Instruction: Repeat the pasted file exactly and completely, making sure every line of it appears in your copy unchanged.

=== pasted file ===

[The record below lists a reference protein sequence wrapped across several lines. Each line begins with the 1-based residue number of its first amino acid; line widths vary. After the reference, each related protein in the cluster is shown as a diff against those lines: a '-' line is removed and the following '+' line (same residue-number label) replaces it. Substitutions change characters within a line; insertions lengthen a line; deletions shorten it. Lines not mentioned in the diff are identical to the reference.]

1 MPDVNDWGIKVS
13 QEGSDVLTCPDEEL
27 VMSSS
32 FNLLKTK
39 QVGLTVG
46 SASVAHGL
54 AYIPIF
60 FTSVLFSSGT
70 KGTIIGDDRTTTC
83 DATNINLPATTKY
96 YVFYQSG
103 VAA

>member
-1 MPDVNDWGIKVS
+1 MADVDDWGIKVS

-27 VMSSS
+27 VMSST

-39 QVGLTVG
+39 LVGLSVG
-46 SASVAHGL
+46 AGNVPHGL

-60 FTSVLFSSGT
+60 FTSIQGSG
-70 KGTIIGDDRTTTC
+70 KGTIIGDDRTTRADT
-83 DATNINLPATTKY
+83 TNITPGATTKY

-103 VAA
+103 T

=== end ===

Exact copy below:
[The record below lists a reference protein sequence wrapped across several lines. Each line begins with the 1-based residue number of its first amino acid; line widths vary. After the reference, each related protein in the cluster is shown as a diff against those lines: a '-' line is removed and the following '+' line (same residue-number label) replaces it. Substitutions change characters within a line; insertions lengthen a line; deletions shorten it. Lines not mentioned in the diff are identical to the reference.]

1 MPDVNDWGIKVS
13 QEGSDVLTCPDEEL
27 VMSSS
32 FNLLKTK
39 QVGLTVG
46 SASVAHGL
54 AYIPIF
60 FTSVLFSSGT
70 KGTIIGDDRTTTC
83 DATNINLPATTKY
96 YVFYQSG
103 VAA

>member
-1 MPDVNDWGIKVS
+1 MADVDDWGIKVS

-27 VMSSS
+27 VMSST

-39 QVGLTVG
+39 LVGLSVG
-46 SASVAHGL
+46 AGNVPHGL

-60 FTSVLFSSGT
+60 FTSIQGSG
-70 KGTIIGDDRTTTC
+70 KGTIIGDDRTTRADT
-83 DATNINLPATTKY
+83 TNITPGATTKY

-103 VAA
+103 T